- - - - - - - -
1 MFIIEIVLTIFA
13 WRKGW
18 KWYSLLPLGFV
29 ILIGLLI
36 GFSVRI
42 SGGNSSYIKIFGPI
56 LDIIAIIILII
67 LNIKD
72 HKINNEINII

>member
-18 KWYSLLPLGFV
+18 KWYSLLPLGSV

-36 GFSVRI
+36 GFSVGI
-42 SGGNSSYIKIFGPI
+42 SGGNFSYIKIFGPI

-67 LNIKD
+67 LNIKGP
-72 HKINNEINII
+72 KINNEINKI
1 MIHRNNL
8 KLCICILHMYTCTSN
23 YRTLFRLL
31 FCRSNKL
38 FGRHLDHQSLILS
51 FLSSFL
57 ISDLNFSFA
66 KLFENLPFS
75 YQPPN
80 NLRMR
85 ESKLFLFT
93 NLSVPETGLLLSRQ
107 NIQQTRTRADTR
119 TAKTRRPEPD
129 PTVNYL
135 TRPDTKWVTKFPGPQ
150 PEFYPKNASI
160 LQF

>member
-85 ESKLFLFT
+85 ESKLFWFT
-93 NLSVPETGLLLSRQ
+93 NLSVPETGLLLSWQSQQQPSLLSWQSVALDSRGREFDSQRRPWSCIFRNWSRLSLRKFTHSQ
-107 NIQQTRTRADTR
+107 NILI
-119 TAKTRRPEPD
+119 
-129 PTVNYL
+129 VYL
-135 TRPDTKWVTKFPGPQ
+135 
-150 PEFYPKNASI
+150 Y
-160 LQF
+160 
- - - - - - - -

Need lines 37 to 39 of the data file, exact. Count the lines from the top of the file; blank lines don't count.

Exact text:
150 PEFYPKNASI
160 LQF

>member